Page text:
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The Trap of Romantic Orthodoxy

November 19th, 2006
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On the heels of several polemical posts about Eastern Orthodoxy, this post may appear as yet one more. Well, yes and no. Yes, these comments speak very directly to recent converts from Lutheranism to Eastern Orthodoxy, but no, in that if you read the whole post it gives all of us who strive to remain small-o orthodox with much food for thought. This post is from  Rod Dreher, himself a recent convert to Orthodoxy.
 

Alexander Schmemann, the renowned Orthodox priest, discerned a problem with what he called
"Romantic Orthodoxy," which can be distinguished by the following
characteristics, as he listed them in one of his journal entries from 1980:

+ nominalism (e.g., non-existing Patriarchates)
+ blind liturgical conservatism
+ cult of the past
+ theological preoccupation almost exclusively with the Fathers
+ "apocalypticism"
+ hatred for the contemporary world (not for this world in general)
+ emotionalism
+ cult of externals (beard, cassocks, prayer ropes, style)

In other words, wrote Schmemann, it
includes all that makes Orthodoxy weak, that makes it into an intenral
ghetto (and not an appeal, a fight, life). Romanticism, in life and in
culture, is, above all, a dream, the primacy of the heart over
discernment and truth. It pushes reality away for the sake of an imagined reality; it is belief in illusions.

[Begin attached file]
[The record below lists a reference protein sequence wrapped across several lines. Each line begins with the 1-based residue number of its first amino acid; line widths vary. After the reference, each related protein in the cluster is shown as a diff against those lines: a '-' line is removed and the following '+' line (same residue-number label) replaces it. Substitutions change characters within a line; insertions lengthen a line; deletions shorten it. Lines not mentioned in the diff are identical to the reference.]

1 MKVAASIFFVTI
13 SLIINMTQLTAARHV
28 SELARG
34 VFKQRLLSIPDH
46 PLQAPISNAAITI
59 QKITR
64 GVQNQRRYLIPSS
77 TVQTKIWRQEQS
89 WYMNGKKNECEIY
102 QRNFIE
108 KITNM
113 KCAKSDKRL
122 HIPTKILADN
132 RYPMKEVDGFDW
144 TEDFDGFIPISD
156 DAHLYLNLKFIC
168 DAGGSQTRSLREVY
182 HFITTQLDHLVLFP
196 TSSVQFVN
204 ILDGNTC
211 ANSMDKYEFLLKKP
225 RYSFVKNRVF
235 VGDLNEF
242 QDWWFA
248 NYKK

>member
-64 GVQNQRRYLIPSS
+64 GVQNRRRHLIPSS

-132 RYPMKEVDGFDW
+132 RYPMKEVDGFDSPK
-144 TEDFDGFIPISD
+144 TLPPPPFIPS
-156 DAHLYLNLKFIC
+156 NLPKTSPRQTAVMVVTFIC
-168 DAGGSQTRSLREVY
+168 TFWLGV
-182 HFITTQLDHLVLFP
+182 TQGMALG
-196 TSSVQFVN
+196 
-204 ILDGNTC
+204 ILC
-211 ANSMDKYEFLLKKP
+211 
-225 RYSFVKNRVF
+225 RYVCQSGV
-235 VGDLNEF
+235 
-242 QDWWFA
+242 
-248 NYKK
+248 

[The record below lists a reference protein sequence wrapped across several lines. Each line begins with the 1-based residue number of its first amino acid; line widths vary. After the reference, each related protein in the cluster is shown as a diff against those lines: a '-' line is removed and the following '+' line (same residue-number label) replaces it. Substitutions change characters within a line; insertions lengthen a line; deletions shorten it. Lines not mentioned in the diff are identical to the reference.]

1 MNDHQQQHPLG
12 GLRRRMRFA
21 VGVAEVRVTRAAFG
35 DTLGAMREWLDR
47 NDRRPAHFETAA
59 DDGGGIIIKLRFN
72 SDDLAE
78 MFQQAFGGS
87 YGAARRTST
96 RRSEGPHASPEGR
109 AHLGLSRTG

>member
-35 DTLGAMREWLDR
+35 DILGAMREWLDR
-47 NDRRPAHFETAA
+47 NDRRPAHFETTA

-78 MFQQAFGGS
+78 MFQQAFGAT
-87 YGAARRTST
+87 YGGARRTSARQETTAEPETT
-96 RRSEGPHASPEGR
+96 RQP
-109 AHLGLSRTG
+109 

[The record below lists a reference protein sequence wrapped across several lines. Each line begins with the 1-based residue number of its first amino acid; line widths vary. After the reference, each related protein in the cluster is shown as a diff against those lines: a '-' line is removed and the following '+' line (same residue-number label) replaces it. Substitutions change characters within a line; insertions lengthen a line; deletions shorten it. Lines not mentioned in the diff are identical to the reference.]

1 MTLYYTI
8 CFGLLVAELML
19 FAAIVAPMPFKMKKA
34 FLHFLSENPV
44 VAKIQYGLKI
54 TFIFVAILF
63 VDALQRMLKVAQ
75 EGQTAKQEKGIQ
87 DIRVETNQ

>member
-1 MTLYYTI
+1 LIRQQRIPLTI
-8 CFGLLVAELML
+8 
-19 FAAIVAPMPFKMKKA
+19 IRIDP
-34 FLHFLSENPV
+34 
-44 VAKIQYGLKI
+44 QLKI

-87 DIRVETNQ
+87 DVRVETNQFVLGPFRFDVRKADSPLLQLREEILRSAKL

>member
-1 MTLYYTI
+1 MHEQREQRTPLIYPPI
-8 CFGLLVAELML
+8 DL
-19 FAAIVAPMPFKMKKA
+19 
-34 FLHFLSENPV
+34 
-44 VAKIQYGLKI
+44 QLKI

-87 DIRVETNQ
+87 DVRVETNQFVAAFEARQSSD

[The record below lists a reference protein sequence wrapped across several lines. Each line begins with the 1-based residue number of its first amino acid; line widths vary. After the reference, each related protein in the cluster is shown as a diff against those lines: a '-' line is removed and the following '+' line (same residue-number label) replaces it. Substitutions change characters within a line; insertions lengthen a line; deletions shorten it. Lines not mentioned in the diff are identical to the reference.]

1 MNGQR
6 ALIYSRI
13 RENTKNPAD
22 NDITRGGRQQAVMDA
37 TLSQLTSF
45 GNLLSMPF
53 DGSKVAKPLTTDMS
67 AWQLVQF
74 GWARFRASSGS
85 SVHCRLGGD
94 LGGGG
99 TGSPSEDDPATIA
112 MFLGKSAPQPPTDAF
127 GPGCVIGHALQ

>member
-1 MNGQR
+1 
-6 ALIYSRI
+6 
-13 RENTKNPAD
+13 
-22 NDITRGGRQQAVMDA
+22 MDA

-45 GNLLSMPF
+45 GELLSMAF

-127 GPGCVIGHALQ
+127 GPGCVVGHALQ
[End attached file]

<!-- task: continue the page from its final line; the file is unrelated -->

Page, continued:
Father
Schmemann, of course, was talking specifically about the Orthodox
church, but there is wisdom there for all of us who hold on to small-o
orthodox religion, in whatever tradition. My experience is almost
wholly limited to the Catholic Church, but there are some good general
principles in this for the small-o orthodox to watch out for. We live
in a time of such chaos within the churches that it’s easy for the
orthodox to substitute slavish adherence to ritual and Henny-Pennyism
(i.e., "The sky is falling!") for authentic spirituality. For me — and
this is something I would have added to Fr. Schmemann’s list — a
particular temptation has been to get caught up in Church politics, and
to allow "churchiness" to occupy much of the attention that ought to
have been going to advancing on the path to holiness. There was a time
not all that long ago when I imagined that being preoccupied with the
advances and retreats of the forces of Catholic orthodoxy was the same
thing as being and becoming a good Catholic Christian.

The
"cult of the past" is a particular temptation too for us
tradition-minded Christians. It’s very easy to look around at the
loosey-goosey religion promulgated by Father Frootloop and Sister
Stretchpants (and their dopplegangers in other churches and traditions)
and to idealize the 1950s, when the Church was rock-solid. But that
solidity must have been a Potemkin village at some level, or things
wouldn’t have fallen apart so quickly in the 1960s, which is the decade
we love (appropriately, I hasten to add) to demonize. Could it be that
in that decade, very large numbers of people were going through the
motions, but the living faith itself never touched their hearts?

A
few years ago I was in the Netherlands talking with a professor about
the collapse of the Church and cultural conservatism in Holland. He
said that when the Second World War ended, people returned to the
social forms that had existed prior to the war. But those forms had
been hollowed out by the trauma of the war. When the first gusts from
the counterculture blew through the Netherlands in the early 1960s, it
all went down like a house of cards. I wonder, then, if the Dutch
churches in the immediate postwar period were caught up in a "cult of
externals," mistaking the form of corporate worship and personal piety
for actual faith — and so they didn’t see the internal weakness
developing.

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